A transaction must have the properties of atomicity, consistency, isolation and durability. In addition, when more than one transaction is being executed concurrently, we must have serializability.
When two or more transactions are running concurrently, the steps of the transactions would normally be interleaved. The interleaved execution of transactions is decided by the database system software called the scheduler which receives a stream of user requests that arise from the active transactions. A particular sequencing (usually interleaved) of the actions of a set of transactions is called a schedule. A serial schedule is a schedule in which all the operations of one transaction are completed before another transaction can begin (that is, there is no interleaving). Later in the section we will show several different schedules of the same two transactions.
It is the responsibility of the scheduler to maintain consistency while allowing maximum concurrency. The scheduler therefore must make sure that only correct schedules are allowed. We would like to have a mechanism or a set of conditions that define a correct schedule. That is unfortunately not possible since it is always very complex to define a consistent database. The assertions defining a consistent database (called integrity constraints or consistency constraints) could well be as complex as the database itself and checking these assertions, assuming one could explicitly enumerate them, after each transaction would not be practical. The simplest approach to this problem is based on the notion of each transaction being correct by itself and a schedule of concurrent executions being able to preserve their correctness.
A serial schedule is always correct since we assume transactions do not depend on each other. We further assume that each transaction when run in isolation transforms a consistent database into a new consistent state and therefore a set of transactions executed one after another (i.e. serially) must also be correct. A database may however not be consistent during the execution of a transaction but it is assumed the database is consistent at the end of the transaction. Although using only serial schedules to ensure consistency is a possibility, it is often not a realistic approach since a transaction may at times be waiting for some input/output from secondary storage or from the user while the CPU remains idle, wasting a valuable resource. Another transaction could have been running while the first transaction is waiting and this would obviously improve the system efficiency. We therefore need to investigate schedules that are not serial. However, since all serial schedules are correct, interleaved schedules that are equivalent to them must also be considered correct. There are in fact n! different serial schedules for a set of any n transactions. Note that not all serial schedules of the same set of transactions result in the same consistent state of the database. For example, a seat reservation system may result in different allocations of seats for different serial schedules although each schedule will ensure that no seat is sold twice and no request is denied if there is a free seat available on the flight. However one serial schedule could result in 200 passengers on the plane while another in 202 as shown below.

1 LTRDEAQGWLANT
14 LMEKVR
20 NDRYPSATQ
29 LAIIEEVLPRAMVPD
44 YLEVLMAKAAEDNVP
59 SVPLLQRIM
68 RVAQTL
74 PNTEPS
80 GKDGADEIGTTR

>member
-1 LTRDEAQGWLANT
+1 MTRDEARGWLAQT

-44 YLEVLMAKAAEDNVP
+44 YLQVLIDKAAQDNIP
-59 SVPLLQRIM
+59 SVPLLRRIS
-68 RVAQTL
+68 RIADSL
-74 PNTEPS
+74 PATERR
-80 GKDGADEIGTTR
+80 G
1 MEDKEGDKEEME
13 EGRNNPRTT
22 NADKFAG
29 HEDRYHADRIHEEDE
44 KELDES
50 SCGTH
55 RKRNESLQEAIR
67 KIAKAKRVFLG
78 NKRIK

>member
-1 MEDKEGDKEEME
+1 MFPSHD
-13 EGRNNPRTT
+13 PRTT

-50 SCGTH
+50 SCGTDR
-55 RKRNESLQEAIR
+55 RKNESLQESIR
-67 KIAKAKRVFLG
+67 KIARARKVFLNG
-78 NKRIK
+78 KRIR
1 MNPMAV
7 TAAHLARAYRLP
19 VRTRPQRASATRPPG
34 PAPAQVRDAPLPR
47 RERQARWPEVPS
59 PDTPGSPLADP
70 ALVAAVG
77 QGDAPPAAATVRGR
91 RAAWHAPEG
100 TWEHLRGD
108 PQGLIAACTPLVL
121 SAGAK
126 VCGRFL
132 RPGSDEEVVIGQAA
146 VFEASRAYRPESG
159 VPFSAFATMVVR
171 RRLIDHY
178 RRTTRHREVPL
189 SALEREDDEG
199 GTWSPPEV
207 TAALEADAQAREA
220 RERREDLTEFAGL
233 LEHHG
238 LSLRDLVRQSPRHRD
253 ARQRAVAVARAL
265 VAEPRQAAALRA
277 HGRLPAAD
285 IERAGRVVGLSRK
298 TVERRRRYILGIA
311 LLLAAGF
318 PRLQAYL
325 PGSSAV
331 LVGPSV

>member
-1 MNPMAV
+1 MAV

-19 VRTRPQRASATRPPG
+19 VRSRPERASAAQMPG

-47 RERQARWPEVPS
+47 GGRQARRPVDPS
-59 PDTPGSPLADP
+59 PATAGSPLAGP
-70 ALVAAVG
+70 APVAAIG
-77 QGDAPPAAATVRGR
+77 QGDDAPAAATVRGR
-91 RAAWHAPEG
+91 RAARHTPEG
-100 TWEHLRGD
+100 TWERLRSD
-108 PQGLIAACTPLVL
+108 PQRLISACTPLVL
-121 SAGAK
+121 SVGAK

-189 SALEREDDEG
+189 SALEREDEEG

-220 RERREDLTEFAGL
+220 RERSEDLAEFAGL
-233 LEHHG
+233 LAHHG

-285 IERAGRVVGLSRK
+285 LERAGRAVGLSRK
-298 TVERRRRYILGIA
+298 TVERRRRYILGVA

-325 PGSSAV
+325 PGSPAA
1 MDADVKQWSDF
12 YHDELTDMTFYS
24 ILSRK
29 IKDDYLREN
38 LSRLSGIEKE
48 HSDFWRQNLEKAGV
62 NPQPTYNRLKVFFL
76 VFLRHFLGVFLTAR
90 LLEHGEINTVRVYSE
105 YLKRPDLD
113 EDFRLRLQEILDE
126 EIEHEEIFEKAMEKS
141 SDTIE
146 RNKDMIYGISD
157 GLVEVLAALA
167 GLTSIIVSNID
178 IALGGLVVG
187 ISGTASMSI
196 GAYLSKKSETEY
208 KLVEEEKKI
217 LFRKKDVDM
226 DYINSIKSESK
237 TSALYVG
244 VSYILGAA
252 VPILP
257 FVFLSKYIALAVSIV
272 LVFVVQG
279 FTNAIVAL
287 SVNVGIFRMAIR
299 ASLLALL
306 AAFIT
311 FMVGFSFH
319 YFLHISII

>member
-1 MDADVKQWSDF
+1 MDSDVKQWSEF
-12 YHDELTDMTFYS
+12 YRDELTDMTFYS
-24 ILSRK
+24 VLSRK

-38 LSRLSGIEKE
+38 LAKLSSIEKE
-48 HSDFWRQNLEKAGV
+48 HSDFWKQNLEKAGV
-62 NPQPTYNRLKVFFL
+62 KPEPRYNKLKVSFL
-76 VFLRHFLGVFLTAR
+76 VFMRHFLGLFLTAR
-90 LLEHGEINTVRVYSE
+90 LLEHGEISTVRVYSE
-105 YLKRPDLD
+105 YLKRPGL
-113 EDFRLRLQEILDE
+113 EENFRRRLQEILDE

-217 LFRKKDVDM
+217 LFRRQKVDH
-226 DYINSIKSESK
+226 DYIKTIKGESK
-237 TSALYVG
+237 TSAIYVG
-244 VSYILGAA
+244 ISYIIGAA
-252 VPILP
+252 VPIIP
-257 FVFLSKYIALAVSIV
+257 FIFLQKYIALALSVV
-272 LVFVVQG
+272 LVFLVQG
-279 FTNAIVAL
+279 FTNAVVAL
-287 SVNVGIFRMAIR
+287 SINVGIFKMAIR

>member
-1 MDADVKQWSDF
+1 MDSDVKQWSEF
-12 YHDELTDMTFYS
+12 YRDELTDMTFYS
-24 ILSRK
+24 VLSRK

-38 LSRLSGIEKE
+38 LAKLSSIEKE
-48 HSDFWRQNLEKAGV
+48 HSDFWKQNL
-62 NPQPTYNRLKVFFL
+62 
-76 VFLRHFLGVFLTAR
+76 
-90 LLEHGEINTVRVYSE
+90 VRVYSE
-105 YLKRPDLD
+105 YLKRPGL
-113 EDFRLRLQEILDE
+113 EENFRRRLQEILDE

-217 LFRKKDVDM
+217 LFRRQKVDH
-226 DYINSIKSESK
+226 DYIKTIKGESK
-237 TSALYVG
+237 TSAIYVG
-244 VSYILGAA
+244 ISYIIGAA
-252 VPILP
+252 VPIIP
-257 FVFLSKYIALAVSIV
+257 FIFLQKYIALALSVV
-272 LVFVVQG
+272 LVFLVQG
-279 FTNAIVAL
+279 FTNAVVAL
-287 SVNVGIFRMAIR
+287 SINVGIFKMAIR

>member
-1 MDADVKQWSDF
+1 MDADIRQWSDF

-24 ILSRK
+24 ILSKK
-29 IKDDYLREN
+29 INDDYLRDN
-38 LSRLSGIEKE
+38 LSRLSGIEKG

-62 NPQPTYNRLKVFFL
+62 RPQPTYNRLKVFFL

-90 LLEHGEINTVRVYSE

Let us consider an airline reservation system. Let there be 12 seats available on flight QN32. Three requests arrive; transaction T1 for 3 seats, transaction T2 for 5 seats and transaction for T3 7 seats. If the transactions are executed in the order { T1 , T2 , T3 } then we allocate 8 seats but cannot meet the third request since there are only 4 seats left after allocating seats for the first two transactions. If the transactions are executed in the order { T2  , T3 ,  T1 }, we allocate all the 12 remaining seats but the request of transaction T1  cannot be met. If the transactions are instead executed in the order { T3 , T1 , T2 } then we allocate 10 seats but are unable to meet the request of Transaction T2 for 5 seats. In all there are 3!, that is 6, different serial schedules possible. The remaining three are { T1 , T3 , T2 }, { T2  , T1 , T3 }, and { T3 , T2 , T1 }. They lead to 10, 8 and 12 seats being sold respectively. All the above serial schedules must be considered correct although any one of the three possible results may be obtained as a result of running these transactions.
We have seen that some sets of transactions when executed concurrently may lead to problems, for example, lost update anomaly. Of course, any sets of transactions can be executed concurrently without leading to any difficulties if the read and write sets of these transactions do not intersect. We want to discuss sets of transactions that do interfere with each other. To discuss correct execution of such transactions, we need to define the concept of serializability.